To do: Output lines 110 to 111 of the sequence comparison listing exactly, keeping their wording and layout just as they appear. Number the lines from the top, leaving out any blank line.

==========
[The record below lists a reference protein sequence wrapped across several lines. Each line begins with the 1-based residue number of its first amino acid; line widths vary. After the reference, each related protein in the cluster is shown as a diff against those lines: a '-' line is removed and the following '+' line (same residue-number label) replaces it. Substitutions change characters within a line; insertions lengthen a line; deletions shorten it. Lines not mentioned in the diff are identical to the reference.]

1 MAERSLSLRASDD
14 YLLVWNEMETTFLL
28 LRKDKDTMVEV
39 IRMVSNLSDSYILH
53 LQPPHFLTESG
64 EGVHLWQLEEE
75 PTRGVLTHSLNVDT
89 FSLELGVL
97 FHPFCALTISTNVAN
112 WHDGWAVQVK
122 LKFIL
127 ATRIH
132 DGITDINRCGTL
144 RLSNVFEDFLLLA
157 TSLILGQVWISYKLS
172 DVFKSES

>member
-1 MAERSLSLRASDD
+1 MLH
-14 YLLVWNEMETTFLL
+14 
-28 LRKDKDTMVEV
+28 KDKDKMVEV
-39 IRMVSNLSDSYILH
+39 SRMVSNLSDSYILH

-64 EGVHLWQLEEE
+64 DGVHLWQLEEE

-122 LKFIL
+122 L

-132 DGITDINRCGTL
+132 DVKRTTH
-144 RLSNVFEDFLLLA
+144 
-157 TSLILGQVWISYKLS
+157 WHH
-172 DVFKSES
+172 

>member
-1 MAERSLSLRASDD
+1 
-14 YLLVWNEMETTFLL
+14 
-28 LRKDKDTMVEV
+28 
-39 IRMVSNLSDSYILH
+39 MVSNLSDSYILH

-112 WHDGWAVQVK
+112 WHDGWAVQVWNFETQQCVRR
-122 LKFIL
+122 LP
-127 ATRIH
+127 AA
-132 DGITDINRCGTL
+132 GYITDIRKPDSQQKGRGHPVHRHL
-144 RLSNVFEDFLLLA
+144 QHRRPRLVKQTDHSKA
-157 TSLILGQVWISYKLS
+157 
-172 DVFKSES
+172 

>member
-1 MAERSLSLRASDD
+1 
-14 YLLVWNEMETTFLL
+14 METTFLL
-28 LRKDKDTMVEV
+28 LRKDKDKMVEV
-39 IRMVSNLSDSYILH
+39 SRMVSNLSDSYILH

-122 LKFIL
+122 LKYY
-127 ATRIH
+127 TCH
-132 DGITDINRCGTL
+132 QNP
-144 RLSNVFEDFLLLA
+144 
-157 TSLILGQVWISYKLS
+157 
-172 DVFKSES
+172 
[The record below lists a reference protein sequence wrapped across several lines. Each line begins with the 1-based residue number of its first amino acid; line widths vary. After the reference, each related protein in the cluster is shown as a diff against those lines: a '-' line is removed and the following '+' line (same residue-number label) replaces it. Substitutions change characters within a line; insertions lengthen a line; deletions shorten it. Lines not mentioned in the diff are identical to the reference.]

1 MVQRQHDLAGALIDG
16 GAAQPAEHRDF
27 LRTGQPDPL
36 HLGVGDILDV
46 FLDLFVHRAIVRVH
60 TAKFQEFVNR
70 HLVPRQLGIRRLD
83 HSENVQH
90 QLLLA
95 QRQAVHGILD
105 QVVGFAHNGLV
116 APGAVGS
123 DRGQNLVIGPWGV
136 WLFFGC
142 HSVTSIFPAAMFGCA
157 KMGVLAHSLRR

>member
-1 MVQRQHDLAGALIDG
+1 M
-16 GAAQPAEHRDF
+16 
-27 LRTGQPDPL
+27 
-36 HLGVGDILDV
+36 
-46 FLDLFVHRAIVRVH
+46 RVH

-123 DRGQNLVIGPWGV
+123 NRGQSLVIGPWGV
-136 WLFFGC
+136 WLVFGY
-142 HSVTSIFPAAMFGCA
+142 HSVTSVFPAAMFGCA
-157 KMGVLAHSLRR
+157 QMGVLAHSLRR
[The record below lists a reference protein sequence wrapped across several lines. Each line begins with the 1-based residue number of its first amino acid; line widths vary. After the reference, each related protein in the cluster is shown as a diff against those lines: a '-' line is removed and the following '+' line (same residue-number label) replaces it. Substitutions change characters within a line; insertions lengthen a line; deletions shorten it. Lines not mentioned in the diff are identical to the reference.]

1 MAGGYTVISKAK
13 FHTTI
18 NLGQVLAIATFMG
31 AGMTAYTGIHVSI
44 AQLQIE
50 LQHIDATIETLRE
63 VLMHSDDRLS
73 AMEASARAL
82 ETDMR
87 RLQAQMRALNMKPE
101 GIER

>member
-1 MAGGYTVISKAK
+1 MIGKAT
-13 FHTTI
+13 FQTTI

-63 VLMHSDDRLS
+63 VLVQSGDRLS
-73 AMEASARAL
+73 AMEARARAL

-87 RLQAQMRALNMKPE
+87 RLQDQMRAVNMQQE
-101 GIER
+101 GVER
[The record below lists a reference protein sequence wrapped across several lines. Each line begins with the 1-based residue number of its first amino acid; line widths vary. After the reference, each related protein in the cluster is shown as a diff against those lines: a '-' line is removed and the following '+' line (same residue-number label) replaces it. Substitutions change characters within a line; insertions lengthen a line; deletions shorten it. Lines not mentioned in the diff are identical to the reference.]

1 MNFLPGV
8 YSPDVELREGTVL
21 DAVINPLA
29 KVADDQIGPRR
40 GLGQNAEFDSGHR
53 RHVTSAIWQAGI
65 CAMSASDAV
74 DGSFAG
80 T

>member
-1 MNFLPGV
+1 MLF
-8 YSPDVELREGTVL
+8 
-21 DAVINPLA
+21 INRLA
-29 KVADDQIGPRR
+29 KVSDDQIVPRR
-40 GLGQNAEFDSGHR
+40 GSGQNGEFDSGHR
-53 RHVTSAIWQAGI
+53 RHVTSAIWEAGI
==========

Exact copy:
+46 RVH

-123 DRGQNLVIGPWGV